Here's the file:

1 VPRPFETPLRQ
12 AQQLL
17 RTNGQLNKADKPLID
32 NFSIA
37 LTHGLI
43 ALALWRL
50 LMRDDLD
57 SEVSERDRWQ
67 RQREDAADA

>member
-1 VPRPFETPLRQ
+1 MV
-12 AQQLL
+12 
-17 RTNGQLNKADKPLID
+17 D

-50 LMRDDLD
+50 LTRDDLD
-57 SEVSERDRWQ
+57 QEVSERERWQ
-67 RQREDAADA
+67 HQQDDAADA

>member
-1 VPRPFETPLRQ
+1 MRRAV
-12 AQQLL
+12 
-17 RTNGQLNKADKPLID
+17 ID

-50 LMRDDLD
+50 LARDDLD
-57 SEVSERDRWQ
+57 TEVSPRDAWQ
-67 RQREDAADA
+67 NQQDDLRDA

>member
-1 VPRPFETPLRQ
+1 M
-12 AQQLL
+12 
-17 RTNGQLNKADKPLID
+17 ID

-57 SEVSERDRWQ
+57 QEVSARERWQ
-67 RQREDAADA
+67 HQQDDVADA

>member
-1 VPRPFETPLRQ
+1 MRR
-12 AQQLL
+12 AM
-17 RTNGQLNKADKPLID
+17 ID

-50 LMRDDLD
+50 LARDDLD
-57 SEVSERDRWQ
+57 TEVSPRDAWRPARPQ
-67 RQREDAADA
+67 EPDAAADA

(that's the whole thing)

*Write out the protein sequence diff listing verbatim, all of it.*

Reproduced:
1 VPRPFETPLRQ
12 AQQLL
17 RTNGQLNKADKPLID
32 NFSIA
37 LTHGLI
43 ALALWRL
50 LMRDDLD
57 SEVSERDRWQ
67 RQREDAADA

>member
-1 VPRPFETPLRQ
+1 MV
-12 AQQLL
+12 
-17 RTNGQLNKADKPLID
+17 D

-50 LMRDDLD
+50 LTRDDLD
-57 SEVSERDRWQ
+57 QEVSERERWQ
-67 RQREDAADA
+67 HQQDDAADA

>member
-1 VPRPFETPLRQ
+1 MRRAV
-12 AQQLL
+12 
-17 RTNGQLNKADKPLID
+17 ID

-50 LMRDDLD
+50 LARDDLD
-57 SEVSERDRWQ
+57 TEVSPRDAWQ
-67 RQREDAADA
+67 NQQDDLRDA

>member
-1 VPRPFETPLRQ
+1 M
-12 AQQLL
+12 
-17 RTNGQLNKADKPLID
+17 ID

-57 SEVSERDRWQ
+57 QEVSARERWQ
-67 RQREDAADA
+67 HQQDDVADA

>member
-1 VPRPFETPLRQ
+1 MRR
-12 AQQLL
+12 AM
-17 RTNGQLNKADKPLID
+17 ID

-50 LMRDDLD
+50 LARDDLD
-57 SEVSERDRWQ
+57 TEVSPRDAWRPARPQ
-67 RQREDAADA
+67 EPDAAADA